Some of the material in is restricted to members of the community. By logging in, you may be able to gain additional access to certain collections or items. If you have questions about access or logging in, please use the form on the Contact Page.
Feeling powerful or powerless can affect the manner in which one processes persuasive appeals. Previous research suggests that people who lack power tend to engage in careful, deliberate forms of cognition. In contrast, high power has been linked with cognitive strategies, such as stereotyping and heuristic processing, that emphasize speed and simplicity over accuracy. Thus, previous research suggests that powerful people may be persuaded by the heuristic content of appeals more than powerless people, because powerful people may not evaluate those appeals as carefully. The current research, in contrast, presents a more nuanced set of predictions regarding the effects of power on heuristic processing: individuals primed with high versus low power will respond differentially to two commonly used persuasive appeals that rely on different heuristic cues: social proof and scarcity. The social proof appeal is based on making a product or behavior seem popular and consistent with social norms. The scarcity principle is based on making a product seem rare or exclusive. Two studies test the prediction that people primed with high power will be especially responsive to scarcity appeals, whereas people primed with low power will be especially responsive to social proof appeals. In Study 1, participants were primed with high or low power and read a review of a restaurant that contained either a scarcity appeal or a social proof appeal. Participants primed with high power were susceptible to the scarcity appeal, whereas participants primed with low power were susceptible to the social proof appeal. Study 2 tested two possible mechanisms underlying those effects: affiliative motivation and BIS/BAS engagement. Contrary to predictions, no effect of the power prime was found on either of those two putative mediating variables. However, relationships between the mediators and persuasion were observed. As predicted, high levels of affiliative motivation and relatively high BIS were both linked with heightened susceptibility to the social proof appeal. Directions for future research on power and persuasion are discussed.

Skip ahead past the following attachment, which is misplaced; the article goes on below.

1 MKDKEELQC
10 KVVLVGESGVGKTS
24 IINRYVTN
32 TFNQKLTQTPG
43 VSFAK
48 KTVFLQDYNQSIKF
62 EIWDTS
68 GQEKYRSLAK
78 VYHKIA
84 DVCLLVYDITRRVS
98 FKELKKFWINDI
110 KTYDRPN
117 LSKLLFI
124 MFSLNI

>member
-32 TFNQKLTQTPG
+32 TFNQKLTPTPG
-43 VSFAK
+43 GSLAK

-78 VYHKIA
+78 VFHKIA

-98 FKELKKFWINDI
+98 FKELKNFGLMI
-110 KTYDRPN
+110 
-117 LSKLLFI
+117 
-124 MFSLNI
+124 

Affiliation, BIS/BAS, Dominance, Heuristics, Persuasion, Power
Date of Defense
June 13, 2013.
A Dissertation submitted to the Department of Psychology in partial fulfillment of the requirements for the degree of Doctor of Philosophy.
Includes bibliographical references.
Jon Maner, Professor Directing Dissertation; Neil Jumonville, University Representative; Mike Kaschak, Committee Member; Mary Gerend, Committee Member; Ashby Plant, Committee Member.
Florida State University
Use and Reproduction
This Item is protected by copyright and/or related rights. You are free to use this Item in any way that is permitted by the copyright and related rights legislation that applies to your use. For other uses you need to obtain permission from the rights-holder(s). The copyright in theses and dissertations completed at Florida State University is held by the students who author them.